OPINION: This article may contain commentary which reflects the author’s opinion.
Missouri’s former Democratic Senator Jean Carnahan passed away this week at the age of 90.
“Carnahan, who became the first female senator to represent Missouri when she was appointed to replace her husband following his death, died Tuesday. She was 90. Carnahan, a Democrat, was appointed to the Senate in 2001 after the posthumous election of her husband, Gov. Mel Carnahan, and she served until 2002,” the Associated Press reported.
“Mom passed peacefully after a long and rich life. She was a fearless trailblazer. She was brilliant, creative, compassionate, and dedicated to her family and her fellow Missourians,” a statement from her family said.
“Teresa and I are saddened to hear of the passing of Jean Carnahan. A former U.S. Senator and Missouri First Lady, Jean Carnahan will be remembered for her deep, abundant love for the people of this great state. We know Jean’s legacy lives on with her family and with every Missourian whose life was touched by her time in public service. Rest in peace,” Missouri Republican Gov. Mike Parsons wrote on X, formerly known as Twitter.
Following her husband’s election to the governorship in 1992 and during both of his terms, Carnahan held the position of first lady of Missouri.
In a plane crash on October 16, 2000, the governor, the couple’s son Roger, and an aide perished. Three weeks after her husband’s passing, acting governor Roger Wilson appointed Jean Carnahan to fill the vacant seat. Mel Carnahan had been elected posthumously.
*Former U.S. Senator from Missouri and former First Lady of Missouri, Jean Carnahan, has died today (1-30-24) at age 90.
*She was the first woman to represent Missouri in the U.S. Senate. pic.twitter.com/DrSo2Dt1W4
— Scanner News STL (@ScannerNewsSTL) January 31, 2024
Her tenure was from January 3, 2001, to November 25, 2002. Following her appointment, Carnahan addressed the Senate, highlighting her unfortunate journey to the body.
“My name has never been on a ballot. On election night, there was no victory celebration,” she said. “You are here because of your win. I am here because of my loss. But we are all here to do the work of this great nation.”
Longtime Carnahan aide and chief of staff Roy Temple told Jean Carnahan, “Jean, you are like a flower that blooms wherever you are planted,” when he saw her at her 90th birthday celebration the previous year.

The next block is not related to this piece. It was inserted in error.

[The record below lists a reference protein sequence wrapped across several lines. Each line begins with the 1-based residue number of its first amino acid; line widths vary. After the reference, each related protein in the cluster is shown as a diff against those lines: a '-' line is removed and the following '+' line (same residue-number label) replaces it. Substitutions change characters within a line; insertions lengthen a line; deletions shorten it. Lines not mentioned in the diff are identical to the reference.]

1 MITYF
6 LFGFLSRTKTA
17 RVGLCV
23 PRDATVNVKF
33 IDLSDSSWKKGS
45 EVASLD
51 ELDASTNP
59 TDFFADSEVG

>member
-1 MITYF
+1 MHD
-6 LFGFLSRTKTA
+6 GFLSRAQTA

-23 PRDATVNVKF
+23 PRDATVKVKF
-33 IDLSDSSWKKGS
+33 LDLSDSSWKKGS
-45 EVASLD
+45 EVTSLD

“She just did everything with a boundless amount of smarts, wit, and creativity,” Temple said. “Whatever she was doing — if it was planning a party or it was pushing for legislation, it was just in her nature to do it all the way.”
Despite Carnahan’s brief two-year tenure in the Senate, Temple noted that she served during a unique period. She was grieving the deaths of her husband and son while she was there, and she had lost her home in a fire.
She was present on September 11, 2001, and during the anthrax scare, she worked in the Hart Senate Office Building. Temple recalls collaborating with her during that period in a secret location in the Capitol basement.
“It was an extraordinary and stressful time, and she did the job well and with great dignity,” Temple said. “It was a privilege to work with her.”
Temple claimed that Carnahan and then-Sen. Joe Biden bonded because Biden was one of the few individuals who had experienced a comparable loss and could relate to her situation.
Seven books were written by Carnahan, including two about the governor’s mansion in Missouri and an autobiography that highlighted her time as a senator and first lady.
At Carson Hill Cemetery, which is close to Ellsinore, Missouri, where Carnahan’s husband and son are interred, a private family service will be held. Details about a planned public service in St. Louis are anticipated to be released later.